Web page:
And to get to that breaking point, the peloton needs to race these long, sometimes boring yards. It’s the accumulation of fatigue and stress — both mental and physical — that can bring anyone to the edge of oblivion and glory.

And that’s in part why there are no early Giro fireworks so far in this race. Every top pro can handle a week of WorldTour racing. It’s into the end of week two and into week three that the cracks start to appear.

Right now, everyone is looking at the final week with real trepidation, and they’re hoping and praying it’s not them whose legs turn to dust.

Riders are doing everything they can this week to conserve as much energy as possible with the outside hope that they will have still have something left in the tank in week 3 when it really counts.

Long transfers, poor weather, and growing concerns about a COVID-19 outbreak only pour more water on the embers right now.

And with Evenepoel looking untouchable right now, rivals are wisely waiting for a more opportune scenario. Friday was not that moment.

Of course, the Giro like any race can produce surprises at any point of the race. Saturday’s rollercoaster might serve up a trap for some riders. Every bend or finishing straight can hold an unwelcome surprise. Who could have imagined world champion Evenepoel would be taken down by a stray dog?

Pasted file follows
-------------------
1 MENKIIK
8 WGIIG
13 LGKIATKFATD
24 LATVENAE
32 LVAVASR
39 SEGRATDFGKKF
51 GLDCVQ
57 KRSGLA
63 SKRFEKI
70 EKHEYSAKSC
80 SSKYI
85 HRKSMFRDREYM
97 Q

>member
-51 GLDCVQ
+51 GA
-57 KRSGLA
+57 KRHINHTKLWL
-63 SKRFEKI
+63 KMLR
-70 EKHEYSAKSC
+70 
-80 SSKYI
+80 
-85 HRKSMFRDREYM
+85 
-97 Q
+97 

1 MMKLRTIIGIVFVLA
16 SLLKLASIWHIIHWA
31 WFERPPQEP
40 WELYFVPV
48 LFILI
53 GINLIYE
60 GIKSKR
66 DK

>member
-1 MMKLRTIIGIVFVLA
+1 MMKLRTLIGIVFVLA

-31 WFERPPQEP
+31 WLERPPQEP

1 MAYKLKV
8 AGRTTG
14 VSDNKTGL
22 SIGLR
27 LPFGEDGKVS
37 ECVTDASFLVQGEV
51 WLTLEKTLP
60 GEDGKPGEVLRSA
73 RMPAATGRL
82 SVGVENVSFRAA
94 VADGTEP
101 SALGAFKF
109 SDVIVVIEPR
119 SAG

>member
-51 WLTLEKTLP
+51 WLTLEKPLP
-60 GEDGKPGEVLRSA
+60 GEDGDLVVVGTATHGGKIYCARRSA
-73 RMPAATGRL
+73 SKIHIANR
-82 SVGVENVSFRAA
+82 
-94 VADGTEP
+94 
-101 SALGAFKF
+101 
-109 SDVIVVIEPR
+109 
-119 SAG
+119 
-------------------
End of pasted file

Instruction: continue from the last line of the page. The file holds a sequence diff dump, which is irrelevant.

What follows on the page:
But the truly decisive moments are always packed into week 3. That’s when the magic happens in the Giro.

Chris Froome’s famous raid in 2018 is the perfect example of the hallmark race-changing swing of fortunes. Froome risked it all with a then-unheard of solo attack with 80km to go.

The team was on the vanguard of how riders are fueled and hydrated during a long stage, and though many howled that Froome must have had a motor in his bike, Froome simply broke the back and spirit of then-leader Simon Yates, who lost 20 minutes and plummeted down the results sheet when he couldn’t answer.

Of all the grand tours, it’s the Giro that consistently produces these wildly entertaining final-week collapses and heroic reversals.

Vincenzo Nibali snatched back the Giro in 2016 by putting leader Steven Kruiswijk against the ropes and into a snowbank high in the Alps. Even last year’s Giro came down to one searing attack from Jai Hindley and an ever so slight crack from Richard Carapaz on the Marmolada.

Don’t worry, the best is yet to come in this Giro.

The good stuff always happens at the end in the corsa rosa. Add monster climbs, crazy weather, insane descents, and the tifosi throngs, and the Giro is unique in modern cycling.

This Giro might be on a slow simmer right now. Slow food always tastes better. You just have to have the patience to wait for the main course to arrive.

And when it does, mamma mia, is it tasty.

Week one hit some beautiful terrain, but the course design has muted the GC battle so far. (Photo: Chris Auld/VeloNews)

An American in France

What’s it like to be an American cyclist living in France? Watch to get professional road cyclist Joe Dombrowski’s view.